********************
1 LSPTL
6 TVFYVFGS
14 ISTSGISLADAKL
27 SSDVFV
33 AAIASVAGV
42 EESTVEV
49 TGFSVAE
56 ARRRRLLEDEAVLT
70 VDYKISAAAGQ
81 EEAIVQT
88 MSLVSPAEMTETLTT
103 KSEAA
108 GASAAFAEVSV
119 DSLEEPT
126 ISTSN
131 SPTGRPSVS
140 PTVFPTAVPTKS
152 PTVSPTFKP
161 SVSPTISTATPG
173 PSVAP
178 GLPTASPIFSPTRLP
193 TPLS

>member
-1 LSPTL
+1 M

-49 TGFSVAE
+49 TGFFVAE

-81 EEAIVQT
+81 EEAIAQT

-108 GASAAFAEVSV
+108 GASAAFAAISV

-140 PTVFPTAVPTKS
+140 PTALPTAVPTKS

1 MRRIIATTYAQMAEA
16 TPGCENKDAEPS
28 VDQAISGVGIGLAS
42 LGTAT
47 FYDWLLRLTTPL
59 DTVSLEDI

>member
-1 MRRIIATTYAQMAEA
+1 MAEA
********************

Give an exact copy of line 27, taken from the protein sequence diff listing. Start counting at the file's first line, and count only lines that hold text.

+49 TGFFVAE